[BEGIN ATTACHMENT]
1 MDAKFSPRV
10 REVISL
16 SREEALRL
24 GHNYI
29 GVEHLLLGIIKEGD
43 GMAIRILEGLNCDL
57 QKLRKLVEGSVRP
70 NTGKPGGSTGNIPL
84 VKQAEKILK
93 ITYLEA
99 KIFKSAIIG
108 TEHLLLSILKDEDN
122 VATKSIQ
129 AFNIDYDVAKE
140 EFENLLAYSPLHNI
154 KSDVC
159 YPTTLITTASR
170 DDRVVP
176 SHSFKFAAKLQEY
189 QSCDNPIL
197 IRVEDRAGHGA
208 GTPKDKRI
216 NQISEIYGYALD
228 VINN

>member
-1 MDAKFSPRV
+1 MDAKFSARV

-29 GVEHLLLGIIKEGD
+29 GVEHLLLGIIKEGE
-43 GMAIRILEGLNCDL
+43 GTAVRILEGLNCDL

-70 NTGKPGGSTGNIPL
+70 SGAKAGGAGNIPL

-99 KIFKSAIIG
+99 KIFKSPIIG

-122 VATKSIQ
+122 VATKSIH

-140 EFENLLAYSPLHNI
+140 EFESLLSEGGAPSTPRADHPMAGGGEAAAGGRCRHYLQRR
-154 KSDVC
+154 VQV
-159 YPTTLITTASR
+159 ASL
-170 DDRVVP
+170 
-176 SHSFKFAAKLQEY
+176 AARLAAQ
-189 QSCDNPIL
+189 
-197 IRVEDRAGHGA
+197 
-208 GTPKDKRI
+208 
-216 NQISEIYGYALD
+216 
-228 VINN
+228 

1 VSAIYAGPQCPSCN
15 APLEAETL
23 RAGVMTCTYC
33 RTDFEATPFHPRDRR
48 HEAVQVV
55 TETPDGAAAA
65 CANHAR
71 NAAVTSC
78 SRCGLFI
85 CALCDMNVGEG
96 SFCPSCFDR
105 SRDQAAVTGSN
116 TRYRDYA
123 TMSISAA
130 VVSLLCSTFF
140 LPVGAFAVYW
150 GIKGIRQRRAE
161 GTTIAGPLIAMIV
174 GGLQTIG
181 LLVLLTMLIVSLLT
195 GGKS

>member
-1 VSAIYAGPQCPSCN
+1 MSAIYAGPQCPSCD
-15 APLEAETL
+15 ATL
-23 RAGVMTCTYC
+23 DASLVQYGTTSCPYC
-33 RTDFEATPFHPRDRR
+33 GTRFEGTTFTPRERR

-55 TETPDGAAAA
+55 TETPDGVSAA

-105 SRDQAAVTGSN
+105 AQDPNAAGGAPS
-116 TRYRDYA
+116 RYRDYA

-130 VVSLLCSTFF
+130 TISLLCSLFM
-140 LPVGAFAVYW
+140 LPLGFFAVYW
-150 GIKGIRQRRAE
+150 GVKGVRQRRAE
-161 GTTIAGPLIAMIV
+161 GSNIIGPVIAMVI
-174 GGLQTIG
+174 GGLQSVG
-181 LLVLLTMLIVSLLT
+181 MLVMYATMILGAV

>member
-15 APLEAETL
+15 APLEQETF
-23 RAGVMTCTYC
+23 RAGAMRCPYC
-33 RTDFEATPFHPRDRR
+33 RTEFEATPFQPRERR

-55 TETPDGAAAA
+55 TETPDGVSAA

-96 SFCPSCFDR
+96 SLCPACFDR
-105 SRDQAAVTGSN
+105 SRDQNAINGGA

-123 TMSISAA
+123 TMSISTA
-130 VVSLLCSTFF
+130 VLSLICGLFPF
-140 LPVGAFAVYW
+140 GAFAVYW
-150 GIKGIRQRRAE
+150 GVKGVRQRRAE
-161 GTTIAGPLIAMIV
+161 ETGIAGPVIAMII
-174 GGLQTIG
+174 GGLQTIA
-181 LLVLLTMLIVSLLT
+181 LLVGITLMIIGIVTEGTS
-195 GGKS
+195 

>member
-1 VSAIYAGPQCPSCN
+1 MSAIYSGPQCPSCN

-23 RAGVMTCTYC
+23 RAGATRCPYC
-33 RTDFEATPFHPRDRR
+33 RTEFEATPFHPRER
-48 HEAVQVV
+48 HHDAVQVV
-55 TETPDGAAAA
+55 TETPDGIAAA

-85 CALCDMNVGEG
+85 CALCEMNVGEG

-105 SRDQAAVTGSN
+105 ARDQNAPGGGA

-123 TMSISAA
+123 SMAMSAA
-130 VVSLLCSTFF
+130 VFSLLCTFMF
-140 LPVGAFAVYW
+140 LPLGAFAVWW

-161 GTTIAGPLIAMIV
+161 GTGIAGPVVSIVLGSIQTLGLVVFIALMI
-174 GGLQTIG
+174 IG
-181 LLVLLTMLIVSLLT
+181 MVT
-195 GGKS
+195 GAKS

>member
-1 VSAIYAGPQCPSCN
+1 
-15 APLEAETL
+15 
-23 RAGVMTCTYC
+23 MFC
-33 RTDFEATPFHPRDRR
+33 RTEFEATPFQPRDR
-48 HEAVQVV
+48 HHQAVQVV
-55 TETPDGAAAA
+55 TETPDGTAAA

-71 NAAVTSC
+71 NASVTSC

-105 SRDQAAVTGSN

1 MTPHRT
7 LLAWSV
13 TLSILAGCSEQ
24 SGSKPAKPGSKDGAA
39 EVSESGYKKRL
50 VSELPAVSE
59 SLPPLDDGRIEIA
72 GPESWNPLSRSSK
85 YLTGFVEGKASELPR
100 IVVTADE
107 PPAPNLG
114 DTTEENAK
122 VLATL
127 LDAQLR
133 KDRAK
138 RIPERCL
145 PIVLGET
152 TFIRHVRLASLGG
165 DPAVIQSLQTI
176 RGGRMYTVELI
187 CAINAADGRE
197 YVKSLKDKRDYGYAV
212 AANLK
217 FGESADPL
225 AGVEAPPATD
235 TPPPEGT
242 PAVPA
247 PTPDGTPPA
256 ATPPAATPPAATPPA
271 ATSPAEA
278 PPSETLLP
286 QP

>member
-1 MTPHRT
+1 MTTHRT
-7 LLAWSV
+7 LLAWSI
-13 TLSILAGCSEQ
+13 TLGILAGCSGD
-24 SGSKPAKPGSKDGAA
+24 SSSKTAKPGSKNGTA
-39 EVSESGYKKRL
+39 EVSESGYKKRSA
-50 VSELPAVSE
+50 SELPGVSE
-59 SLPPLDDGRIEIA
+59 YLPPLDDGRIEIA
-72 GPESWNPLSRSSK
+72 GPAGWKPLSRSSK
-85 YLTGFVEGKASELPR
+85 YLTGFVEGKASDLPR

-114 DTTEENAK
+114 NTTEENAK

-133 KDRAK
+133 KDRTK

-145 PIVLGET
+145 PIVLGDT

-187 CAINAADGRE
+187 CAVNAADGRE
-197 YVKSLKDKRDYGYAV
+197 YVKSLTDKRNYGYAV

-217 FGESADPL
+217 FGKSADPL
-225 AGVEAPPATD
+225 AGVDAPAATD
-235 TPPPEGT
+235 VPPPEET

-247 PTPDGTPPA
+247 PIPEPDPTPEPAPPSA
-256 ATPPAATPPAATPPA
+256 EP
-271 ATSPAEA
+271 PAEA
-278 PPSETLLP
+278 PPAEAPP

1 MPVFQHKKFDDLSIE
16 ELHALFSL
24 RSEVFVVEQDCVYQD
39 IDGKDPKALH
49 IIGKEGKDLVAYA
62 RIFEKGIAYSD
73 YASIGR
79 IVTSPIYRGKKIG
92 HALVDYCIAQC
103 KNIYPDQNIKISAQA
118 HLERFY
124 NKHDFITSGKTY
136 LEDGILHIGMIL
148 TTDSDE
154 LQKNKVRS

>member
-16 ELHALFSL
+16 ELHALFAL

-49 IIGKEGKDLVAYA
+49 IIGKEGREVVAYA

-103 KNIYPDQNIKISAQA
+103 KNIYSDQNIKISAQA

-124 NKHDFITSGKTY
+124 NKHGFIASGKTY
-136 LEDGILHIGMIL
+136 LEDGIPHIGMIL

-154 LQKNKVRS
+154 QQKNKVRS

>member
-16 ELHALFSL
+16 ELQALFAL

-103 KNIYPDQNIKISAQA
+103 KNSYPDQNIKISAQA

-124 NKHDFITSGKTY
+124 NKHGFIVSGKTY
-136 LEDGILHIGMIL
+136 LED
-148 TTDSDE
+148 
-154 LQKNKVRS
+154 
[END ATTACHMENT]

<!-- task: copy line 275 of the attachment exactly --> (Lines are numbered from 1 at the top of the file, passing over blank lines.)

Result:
-103 KNIYPDQNIKISAQA